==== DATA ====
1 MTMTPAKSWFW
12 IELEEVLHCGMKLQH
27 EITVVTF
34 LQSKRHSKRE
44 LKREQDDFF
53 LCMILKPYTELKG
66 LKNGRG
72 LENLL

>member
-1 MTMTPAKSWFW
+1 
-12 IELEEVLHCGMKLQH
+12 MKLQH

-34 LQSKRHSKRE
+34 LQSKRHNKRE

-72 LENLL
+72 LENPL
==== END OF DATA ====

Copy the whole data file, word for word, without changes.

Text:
1 MTMTPAKSWFW
12 IELEEVLHCGMKLQH
27 EITVVTF
34 LQSKRHSKRE
44 LKREQDDFF
53 LCMILKPYTELKG
66 LKNGRG
72 LENLL

>member
-1 MTMTPAKSWFW
+1 
-12 IELEEVLHCGMKLQH
+12 MKLQH

-34 LQSKRHSKRE
+34 LQSKRHNKRE

-72 LENLL
+72 LENPL